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Discussion Starter #1 (Edited)
Given the number of 142 project cars that have shown up on the Swedespeed 140 forum in the recent past, I feel like a bit of a bandwagon jumper; however, I probably have a history with this car that is longer than most of the others who have posted about their projects. The car in question is a 1971 142E that I purchased after graduating from University in 1975. It had about 50,000 mi on it and had been sold to its first owner in Manitoba. The build date on the VIN plate was June 1971 so it must have been close to the last of the 1971 model year 140s coming off the assembly line. I drove it until about 1981 when I noticed rust perforations on the inner front fenders just behind the headlights. It also had some rust around the rear wheel arch on the passenger side. With about 110,000 miles showing on the odometer, I decided to park the car in my Mother's garage (I am sure she didn't mind!) and started doing some sheet metal repair. I had purchased a new 242 GT in 1979 so I didn't need the 142 as a daily driver. Removal of the front fenders and the front sheet metal showed that I also had some rust perforations on the inner fenders just back of the hinge mounting points. No biggy! I got out my oxy acetylene torch and started forming sheet metal and hammer welding in the new pieces (MIG welders were not so commonly available or cheap back in those days). Shortly after getting started on the project, I got distracted with the usual stuff, promotions, house purchase, travel, competitive sports, marriage, children ..... Anyway, the car kind of sat until my Mothers house went up for sale in 2004 and it was either pick the car up or its going to the scrap yard!

When I parked the car in 1981, it was a classic case of ‘ran when parked’. I did not put it into storage mode (I wasn't planning on leaving it for 23 years) with the result that it was not in good shape when I got it back in 2004. If what I wanted was just a nice 142 E, it would have been much smarter and cheaper to search for a nice survivor from the US West coast or Southwest; however, that would have been too easy. About a year after I got the car back to my house, I started pulling it apart to check the condition of its various components. It needed a lot of work including a complete engine rebuild, some interior work (mainly to deal with cigarette burns on the door card, the seats and around the ashtrays from the previous owner) and slightly more extensive sheet metal repairs than I had initially anticipated.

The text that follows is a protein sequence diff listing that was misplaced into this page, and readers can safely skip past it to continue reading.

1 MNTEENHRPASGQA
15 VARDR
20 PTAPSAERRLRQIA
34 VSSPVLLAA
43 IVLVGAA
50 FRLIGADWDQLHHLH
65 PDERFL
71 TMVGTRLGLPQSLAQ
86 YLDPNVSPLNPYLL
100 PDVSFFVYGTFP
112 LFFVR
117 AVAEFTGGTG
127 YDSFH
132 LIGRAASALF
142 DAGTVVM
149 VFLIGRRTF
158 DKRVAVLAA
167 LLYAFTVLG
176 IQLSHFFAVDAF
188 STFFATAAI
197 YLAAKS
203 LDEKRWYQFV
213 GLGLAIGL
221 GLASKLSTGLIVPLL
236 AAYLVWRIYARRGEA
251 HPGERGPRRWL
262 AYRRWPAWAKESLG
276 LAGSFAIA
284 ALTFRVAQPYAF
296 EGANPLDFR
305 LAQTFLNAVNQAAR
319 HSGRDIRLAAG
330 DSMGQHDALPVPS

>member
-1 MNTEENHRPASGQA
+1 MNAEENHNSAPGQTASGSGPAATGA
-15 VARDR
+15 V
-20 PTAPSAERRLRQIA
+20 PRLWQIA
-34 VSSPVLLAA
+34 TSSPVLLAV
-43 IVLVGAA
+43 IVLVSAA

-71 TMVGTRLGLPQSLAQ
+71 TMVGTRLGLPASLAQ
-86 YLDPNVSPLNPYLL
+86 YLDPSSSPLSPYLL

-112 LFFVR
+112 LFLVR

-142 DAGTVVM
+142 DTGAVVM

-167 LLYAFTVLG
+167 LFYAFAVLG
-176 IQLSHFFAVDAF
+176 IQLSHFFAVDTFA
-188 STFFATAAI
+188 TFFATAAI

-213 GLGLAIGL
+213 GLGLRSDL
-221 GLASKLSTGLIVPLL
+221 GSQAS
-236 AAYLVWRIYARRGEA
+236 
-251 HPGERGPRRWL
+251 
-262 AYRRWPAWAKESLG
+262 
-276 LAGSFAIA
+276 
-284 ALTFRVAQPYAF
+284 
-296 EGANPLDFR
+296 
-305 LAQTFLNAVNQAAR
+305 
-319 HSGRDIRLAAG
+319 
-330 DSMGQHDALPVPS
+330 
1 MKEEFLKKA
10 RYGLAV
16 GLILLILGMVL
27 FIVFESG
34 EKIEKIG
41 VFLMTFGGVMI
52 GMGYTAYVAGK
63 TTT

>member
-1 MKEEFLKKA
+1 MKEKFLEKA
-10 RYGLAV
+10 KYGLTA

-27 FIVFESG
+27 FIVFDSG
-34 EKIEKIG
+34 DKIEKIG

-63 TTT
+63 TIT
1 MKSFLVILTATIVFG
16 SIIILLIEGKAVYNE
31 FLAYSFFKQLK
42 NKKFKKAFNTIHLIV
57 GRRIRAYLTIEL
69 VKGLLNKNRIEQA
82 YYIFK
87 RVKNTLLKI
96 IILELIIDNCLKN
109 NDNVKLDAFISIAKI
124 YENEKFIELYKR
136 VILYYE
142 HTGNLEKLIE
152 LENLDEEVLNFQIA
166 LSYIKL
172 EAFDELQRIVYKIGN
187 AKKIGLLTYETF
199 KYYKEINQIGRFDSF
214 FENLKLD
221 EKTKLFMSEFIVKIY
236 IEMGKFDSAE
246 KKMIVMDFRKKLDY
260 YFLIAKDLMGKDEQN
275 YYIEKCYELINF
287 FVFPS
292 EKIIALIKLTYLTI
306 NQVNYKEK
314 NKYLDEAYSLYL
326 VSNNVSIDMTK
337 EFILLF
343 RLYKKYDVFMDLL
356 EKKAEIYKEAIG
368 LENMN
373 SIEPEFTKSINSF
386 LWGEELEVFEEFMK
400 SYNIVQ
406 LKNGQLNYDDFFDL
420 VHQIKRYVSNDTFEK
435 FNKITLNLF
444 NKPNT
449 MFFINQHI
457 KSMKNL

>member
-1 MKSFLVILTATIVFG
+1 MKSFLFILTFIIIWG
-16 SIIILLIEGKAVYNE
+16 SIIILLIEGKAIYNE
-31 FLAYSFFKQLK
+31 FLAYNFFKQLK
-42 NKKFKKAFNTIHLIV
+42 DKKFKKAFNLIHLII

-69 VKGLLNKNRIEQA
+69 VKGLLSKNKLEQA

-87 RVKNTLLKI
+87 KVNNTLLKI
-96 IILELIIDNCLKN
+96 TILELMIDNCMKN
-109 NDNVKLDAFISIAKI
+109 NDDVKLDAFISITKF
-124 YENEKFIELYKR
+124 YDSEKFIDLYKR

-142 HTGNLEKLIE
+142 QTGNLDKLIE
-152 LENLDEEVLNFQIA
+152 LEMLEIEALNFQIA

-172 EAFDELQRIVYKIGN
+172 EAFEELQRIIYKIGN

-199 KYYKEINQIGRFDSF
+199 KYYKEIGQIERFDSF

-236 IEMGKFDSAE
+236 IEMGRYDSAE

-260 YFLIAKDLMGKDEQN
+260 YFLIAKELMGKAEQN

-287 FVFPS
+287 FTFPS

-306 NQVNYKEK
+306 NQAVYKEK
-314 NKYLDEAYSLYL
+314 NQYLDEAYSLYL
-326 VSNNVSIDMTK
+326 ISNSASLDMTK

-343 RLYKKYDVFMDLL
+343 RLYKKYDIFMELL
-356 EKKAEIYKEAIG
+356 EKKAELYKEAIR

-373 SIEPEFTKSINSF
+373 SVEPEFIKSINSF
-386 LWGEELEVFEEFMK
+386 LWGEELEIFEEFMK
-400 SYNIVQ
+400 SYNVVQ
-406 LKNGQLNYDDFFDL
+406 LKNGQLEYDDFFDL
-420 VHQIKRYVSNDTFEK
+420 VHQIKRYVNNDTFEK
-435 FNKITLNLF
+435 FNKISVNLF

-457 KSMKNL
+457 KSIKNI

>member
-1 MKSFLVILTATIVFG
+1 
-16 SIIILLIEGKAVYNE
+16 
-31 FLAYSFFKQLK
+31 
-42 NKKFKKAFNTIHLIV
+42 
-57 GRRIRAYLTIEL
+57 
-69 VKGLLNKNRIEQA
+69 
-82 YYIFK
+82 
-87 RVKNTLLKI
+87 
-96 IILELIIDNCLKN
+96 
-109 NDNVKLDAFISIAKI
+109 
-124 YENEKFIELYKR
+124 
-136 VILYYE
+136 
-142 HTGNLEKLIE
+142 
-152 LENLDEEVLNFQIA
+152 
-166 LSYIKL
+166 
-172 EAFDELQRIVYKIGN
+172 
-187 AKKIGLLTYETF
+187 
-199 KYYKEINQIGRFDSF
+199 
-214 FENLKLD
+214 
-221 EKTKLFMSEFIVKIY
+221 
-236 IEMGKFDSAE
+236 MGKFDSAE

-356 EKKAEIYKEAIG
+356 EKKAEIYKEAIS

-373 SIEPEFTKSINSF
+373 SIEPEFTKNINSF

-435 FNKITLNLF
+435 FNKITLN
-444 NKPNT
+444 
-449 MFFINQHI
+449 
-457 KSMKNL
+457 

I spent about 3 years sourcing the various components that I needed for the repairs. Most of the engine rebuild parts came from IPD when they had a more extensive line up for the older Volvos. The majority of the body parts and miscellaneous bits including the exhaust system came from Scandcar with some other parts coming from CVI, Genuine Classic Parts and Iroll. Ordering parts from the European suppliers is easy; but, expensive because of the shipping.

I knew that there was no way that I could do a repaint of the car myself. I also came to the conclusion that I was not up for completing the body repairs myself. More poking around showed more rust and I did not have an enclosed work space to do the repair work. I took the car to the point where it was a rolling body shell, wrapped the shell up tight to minimize further deterioration and started work on the engine rebuild and the repair of the interior. Through a gearhead friend, I got the name of Dave Cape who runs Just Dave's Hot Rods. He is a one man shop who normally does muscle car rebuild / restorations and what I would refer to as classic US rods. He was interested in doing the project as it gave him an opportunity to work with some European product; however, he had a 24 month back log (it turned out to be closer to 36 months) before he could get started on my car, so we had a bit of a hiatus.

I took a lot of photos during disassembly of the car; however, they were for the purpose of assisting with reassembly. As such, they tend to show the location of parts rather than showing the car and probably are not of much interest. Work finally started on the car body in late April of 2013 and that is the point in time that most of the photos that I am going to post start. When I have a pre restoration photo that directly relates to a post restoration photo, I will include it for reference.

The first set of photos shows the rolling shell pretty much as it arrived at Dave’s shop; however, by the time these photos were taken most of the major sheet metal repairs had been completed. The significant rust repair areas included:

• Both front inside fenders just back of the hinge mounting points for the hood
• The seam between the sill and the rear quarter panel on the passenger side
• The passenger side rear wheel arch
• The lower part of the rear fender where it joins the well that holds the spare tire.
• Both wells behind the rear wheels because they were kind of beat up.
• The upper mounting point for the rear shock absorber on the driver side
• The floor pan on the rear seat passenger side and a small hole on the rear seat floor pan on the driver side.
• Patches in the rear wheel arches around the reinforcements for the seat belt mounting bolts.